Faded and rundown resort towns are plentiful in Japan; incredibly forlorn looking places that say a lot about the country’s past, and maybe even more about its future.
Once populated by scores of couples and young families on short breaks, they are now far quieter, with shuttered up shops hinting at businesses that once were, but almost certainly never will be again. And just as shops and the like suffer, so do hotels, with the inevitable decline in occupancy hitting profits hard; money that in part would have been used to upgrade the rooms and facilities to keep them competitive. A vicious circle that makes such accommodation increasingly less appealing, which in turn further hits earnings and makes any kind of refurbishment more or less impossible. The inevitable outcome of which is closure.
Hotel Omiya closed its doors some time in the early 90s, although rather oddly the final nail in the coffin was apparently a lift accident — the resultant fine proving too much for the presumably ailing business to pay. But even back then the whole building must have been terribly dated, and now, after considerable acts of vandalism and years of exposure to the elements, pretty much any sense of its former grandeur has gone.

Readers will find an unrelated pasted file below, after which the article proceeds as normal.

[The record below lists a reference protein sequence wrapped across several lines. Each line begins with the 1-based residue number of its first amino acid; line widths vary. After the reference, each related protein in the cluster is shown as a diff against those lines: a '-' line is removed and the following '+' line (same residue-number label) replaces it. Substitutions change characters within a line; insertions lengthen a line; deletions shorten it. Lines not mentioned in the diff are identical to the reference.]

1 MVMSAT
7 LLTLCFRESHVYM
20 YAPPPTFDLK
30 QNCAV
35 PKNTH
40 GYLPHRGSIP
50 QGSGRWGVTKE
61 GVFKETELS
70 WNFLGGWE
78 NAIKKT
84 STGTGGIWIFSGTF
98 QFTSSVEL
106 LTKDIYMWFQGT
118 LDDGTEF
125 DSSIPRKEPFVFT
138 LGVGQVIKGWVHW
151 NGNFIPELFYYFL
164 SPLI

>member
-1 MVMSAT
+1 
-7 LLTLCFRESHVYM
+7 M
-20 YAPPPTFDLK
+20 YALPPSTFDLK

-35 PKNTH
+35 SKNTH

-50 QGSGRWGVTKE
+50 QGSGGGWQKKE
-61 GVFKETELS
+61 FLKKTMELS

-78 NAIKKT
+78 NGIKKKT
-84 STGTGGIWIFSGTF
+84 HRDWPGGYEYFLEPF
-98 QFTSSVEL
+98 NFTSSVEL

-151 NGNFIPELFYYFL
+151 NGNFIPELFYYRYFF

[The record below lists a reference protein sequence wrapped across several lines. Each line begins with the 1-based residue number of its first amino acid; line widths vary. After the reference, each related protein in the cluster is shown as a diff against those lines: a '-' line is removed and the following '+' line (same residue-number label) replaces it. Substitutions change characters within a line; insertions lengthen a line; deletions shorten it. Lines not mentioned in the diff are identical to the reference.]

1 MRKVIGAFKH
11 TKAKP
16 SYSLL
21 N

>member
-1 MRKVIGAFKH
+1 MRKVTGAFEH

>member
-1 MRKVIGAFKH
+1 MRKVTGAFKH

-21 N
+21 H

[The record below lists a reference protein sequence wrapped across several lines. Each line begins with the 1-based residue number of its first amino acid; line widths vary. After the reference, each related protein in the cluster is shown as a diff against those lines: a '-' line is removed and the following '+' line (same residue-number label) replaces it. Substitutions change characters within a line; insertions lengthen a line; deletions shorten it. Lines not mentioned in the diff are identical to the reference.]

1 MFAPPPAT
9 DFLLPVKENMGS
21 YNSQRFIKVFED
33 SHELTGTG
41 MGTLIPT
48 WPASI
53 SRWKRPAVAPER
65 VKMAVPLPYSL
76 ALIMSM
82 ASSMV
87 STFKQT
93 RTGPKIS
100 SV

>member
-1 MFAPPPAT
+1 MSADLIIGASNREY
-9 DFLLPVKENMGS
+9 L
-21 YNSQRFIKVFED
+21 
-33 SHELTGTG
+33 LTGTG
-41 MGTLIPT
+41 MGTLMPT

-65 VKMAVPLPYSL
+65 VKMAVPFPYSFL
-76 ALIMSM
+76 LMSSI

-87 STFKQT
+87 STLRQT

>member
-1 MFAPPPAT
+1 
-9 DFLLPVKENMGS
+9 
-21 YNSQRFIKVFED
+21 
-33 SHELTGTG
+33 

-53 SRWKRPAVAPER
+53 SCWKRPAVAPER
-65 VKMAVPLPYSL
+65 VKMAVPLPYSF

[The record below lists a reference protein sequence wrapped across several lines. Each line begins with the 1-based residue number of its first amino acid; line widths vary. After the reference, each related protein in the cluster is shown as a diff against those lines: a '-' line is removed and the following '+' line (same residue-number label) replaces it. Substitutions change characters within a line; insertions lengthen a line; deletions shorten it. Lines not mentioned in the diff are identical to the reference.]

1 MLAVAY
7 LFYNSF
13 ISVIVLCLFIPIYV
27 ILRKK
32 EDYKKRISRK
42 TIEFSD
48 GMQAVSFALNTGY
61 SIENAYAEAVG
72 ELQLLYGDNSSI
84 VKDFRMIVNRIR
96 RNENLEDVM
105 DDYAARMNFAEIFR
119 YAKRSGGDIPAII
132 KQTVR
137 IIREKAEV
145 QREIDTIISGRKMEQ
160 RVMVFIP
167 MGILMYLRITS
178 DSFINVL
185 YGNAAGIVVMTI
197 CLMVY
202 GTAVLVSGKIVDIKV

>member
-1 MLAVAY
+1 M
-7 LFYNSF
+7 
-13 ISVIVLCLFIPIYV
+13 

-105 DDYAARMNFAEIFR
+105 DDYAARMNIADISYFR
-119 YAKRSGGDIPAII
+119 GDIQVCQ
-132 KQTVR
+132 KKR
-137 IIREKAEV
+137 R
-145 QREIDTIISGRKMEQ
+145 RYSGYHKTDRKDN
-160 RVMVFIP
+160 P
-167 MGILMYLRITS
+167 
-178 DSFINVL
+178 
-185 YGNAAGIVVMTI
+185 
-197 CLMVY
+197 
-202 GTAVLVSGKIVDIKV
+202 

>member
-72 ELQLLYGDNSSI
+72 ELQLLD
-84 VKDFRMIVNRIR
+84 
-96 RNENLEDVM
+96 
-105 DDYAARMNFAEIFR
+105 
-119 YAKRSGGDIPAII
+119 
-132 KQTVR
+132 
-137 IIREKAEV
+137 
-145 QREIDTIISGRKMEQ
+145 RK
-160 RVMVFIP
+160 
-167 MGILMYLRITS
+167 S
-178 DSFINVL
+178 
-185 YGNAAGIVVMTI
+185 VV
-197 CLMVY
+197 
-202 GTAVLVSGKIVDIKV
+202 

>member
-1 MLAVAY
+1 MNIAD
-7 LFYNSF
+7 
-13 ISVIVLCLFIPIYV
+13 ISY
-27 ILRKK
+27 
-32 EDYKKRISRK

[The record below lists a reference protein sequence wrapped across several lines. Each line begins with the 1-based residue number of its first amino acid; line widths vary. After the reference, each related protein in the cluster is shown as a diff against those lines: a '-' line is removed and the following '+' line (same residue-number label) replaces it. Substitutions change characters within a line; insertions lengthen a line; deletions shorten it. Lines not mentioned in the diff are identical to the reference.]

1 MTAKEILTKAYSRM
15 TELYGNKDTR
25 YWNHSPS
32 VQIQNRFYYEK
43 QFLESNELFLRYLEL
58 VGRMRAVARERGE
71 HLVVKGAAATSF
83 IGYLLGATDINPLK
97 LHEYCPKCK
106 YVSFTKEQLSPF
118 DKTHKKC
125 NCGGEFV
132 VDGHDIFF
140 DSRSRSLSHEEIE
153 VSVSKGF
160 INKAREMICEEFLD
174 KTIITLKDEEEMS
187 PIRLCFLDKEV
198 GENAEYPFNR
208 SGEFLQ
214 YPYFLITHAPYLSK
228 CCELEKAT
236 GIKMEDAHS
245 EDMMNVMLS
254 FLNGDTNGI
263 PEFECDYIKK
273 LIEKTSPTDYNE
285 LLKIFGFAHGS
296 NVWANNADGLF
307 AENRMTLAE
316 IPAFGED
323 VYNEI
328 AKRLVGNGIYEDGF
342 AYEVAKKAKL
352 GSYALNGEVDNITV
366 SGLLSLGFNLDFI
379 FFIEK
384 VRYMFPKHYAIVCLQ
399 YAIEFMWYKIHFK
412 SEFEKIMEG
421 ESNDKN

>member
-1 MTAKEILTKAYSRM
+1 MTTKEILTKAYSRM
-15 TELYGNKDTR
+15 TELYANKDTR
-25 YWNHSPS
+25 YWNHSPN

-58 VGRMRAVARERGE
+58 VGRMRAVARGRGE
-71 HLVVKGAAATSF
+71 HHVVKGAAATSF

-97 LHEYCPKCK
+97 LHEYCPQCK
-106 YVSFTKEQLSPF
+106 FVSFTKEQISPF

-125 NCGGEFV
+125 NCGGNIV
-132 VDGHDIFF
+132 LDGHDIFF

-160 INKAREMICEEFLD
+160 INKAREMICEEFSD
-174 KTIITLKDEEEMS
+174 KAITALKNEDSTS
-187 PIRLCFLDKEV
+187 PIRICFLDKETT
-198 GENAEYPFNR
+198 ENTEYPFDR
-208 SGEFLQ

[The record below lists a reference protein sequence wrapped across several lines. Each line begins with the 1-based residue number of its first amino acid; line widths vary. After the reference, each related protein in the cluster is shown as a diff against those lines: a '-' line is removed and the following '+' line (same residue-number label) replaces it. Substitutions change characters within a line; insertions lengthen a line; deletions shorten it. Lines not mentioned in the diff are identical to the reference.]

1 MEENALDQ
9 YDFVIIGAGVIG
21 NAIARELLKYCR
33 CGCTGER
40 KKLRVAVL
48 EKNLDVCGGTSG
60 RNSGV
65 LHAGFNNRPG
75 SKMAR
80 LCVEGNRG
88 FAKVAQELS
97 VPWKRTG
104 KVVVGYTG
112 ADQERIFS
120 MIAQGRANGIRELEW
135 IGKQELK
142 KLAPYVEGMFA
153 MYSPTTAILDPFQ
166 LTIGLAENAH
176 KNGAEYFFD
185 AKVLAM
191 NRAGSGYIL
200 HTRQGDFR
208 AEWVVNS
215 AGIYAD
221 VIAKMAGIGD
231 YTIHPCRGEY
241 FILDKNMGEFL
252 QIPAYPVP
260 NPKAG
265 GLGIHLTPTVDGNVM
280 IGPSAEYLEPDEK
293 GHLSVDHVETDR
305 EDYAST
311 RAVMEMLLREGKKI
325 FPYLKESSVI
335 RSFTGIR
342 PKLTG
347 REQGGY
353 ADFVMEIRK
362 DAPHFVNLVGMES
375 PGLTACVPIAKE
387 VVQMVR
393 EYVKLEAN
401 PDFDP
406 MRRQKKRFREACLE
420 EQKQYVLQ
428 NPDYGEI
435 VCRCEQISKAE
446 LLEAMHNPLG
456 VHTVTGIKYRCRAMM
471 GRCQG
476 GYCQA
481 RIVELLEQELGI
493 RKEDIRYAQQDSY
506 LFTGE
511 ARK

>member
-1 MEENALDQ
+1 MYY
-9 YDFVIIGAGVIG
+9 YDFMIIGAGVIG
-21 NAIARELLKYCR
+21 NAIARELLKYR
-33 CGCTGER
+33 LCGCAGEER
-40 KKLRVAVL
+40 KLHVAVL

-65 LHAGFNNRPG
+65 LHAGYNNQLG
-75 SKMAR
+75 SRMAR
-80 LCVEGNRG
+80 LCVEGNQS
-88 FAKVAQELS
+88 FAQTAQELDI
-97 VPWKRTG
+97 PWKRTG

That said, the aforementioned wanton destruction and weather have resulted in the unexpected beauty of nature beginning to take the place back — a factor that’s very noticeable on the higher floors, with carpets now better described as lush.
In more sheltered spots the invasion isn’t anywhere near as pronounced, but the slower process is still just as appealing.
Along with a scene that suggests someone was actually living there at some point. For what appeared to be quite a while too.
But now — as it has been for most of the last two decades or so — there are no people. No noises either. Just an unnatural, sort of muffled silence, if that makes any sense.
Along with the far more common sensation of long lost memories.